Geoff Dyer’s “Paris Trance”

Geoff Dyer’s Paris Trance was, frankly, a big disappointment to me. It was written in 1998, eleven years prior to publishing Jeff in Venice, Death in Varanasi (which I praised to heaven in my previous review), but not only the theme (a grown-up man searching, unsuccessfully, for his self) is prevalent in both, but conversations are similar (some, about nothing) and some particular memorable details (in love scenes) are repetitive in both novels. Needless to say, whereas I was fine with the characters’ mundane chit-chats in the novel set in Venice—thanks to the language and humor, I was bored out of my mind with similar exchange in Paris Trance.

The reason I didn’t toss the book aside was the author’s clues/promises about something that would happen later in the story. But when I finally got to those places, I found out they were just that: promises.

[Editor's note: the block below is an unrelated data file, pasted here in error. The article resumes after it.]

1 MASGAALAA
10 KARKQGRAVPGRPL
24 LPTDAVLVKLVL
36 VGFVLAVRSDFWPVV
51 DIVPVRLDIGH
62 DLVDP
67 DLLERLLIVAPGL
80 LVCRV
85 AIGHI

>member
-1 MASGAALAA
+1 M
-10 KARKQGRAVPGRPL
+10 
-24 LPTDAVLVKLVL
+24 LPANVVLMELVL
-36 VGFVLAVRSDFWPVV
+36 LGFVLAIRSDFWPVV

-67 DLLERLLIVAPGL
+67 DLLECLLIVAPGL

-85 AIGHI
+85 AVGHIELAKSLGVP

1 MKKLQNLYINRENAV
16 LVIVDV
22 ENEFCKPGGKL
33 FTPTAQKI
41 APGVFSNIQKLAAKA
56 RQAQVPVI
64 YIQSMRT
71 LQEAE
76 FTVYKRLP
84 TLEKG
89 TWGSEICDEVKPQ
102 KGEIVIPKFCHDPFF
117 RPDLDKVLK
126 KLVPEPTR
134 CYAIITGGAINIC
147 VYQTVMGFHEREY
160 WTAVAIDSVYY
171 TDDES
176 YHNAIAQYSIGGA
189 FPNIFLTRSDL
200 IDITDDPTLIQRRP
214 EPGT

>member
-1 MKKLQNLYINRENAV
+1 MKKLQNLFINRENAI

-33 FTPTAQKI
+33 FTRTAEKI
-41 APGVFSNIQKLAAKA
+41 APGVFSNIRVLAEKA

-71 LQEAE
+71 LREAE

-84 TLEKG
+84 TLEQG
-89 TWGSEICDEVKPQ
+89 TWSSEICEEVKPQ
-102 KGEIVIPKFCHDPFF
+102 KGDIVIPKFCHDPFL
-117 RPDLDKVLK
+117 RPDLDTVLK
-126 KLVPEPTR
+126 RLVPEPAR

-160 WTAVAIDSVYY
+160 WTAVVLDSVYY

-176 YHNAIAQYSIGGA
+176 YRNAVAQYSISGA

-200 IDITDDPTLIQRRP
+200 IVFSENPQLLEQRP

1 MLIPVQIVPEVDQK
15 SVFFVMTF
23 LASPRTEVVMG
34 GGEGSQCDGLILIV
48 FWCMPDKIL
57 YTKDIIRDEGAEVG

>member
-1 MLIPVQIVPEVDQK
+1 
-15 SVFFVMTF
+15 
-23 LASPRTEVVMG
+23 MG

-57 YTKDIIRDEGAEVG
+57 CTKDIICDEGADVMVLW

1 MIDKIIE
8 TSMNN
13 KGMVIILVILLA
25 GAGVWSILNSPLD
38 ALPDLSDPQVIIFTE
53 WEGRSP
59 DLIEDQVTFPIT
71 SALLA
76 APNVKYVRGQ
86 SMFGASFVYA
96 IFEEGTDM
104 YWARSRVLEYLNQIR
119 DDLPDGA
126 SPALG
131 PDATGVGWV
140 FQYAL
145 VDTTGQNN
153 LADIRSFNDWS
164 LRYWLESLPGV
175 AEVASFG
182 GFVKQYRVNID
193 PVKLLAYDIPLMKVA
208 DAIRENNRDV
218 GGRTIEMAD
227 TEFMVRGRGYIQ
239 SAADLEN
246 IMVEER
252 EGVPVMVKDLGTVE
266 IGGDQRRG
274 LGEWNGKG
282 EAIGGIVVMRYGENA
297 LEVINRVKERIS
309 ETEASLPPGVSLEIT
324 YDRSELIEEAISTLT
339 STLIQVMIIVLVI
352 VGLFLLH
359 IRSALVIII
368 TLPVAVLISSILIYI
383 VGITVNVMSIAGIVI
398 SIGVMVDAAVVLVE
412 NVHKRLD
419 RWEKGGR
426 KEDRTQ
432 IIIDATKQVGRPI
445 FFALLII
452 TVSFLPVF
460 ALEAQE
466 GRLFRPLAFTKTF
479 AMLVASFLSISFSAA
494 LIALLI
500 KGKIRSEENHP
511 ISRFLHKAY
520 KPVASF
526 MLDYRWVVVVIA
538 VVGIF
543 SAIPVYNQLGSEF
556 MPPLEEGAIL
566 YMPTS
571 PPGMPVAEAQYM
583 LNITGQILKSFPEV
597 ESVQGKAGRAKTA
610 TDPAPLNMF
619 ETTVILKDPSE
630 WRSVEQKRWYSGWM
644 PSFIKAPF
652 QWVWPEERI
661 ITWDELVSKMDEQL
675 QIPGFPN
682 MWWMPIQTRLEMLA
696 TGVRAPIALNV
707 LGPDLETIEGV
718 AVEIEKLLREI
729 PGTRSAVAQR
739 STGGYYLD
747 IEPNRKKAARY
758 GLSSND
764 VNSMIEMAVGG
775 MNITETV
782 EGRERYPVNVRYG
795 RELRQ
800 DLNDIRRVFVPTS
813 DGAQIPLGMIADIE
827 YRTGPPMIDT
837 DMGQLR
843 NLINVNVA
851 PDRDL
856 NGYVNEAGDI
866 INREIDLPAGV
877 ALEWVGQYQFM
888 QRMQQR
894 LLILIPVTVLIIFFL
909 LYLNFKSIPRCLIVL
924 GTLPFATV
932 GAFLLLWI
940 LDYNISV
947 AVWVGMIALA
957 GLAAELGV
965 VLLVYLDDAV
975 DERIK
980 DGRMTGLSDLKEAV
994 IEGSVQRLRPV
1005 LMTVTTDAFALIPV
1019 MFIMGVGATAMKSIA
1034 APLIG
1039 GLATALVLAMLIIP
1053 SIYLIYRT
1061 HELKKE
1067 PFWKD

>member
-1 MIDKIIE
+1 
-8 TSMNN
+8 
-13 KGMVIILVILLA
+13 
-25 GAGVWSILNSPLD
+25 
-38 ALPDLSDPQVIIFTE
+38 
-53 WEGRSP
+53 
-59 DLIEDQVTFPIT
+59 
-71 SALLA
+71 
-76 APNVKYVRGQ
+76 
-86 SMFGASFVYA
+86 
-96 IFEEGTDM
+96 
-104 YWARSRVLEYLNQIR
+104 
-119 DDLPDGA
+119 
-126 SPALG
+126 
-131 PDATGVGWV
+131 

Finally, on p. 192, the author says through the narrator, “I want to tell now, as quickly as possible, a little of what happened later, much later.” Which made me think, Yes, please tell me already—ASAP!—what is going to happen because I can’t wait anymore, really. But then he goes on and on in the same vein. He also says, “Perhaps that is what led me to tell this story that is not a story…”

Not a story? No kidding! Then why tell it?

If I happened to read Paris Trance before I picked up Jeff in Venice, Death in Varanasi, I would probably have not even opened the latter, which would’ve been my big loss, of course.

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